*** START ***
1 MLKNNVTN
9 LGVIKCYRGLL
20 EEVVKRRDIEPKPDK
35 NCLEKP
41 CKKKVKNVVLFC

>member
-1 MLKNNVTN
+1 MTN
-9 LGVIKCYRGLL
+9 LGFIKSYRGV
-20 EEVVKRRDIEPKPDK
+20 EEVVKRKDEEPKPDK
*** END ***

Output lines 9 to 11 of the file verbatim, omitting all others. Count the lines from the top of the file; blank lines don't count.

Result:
-9 LGVIKCYRGLL
+9 LGFIKSYRGV
-20 EEVVKRRDIEPKPDK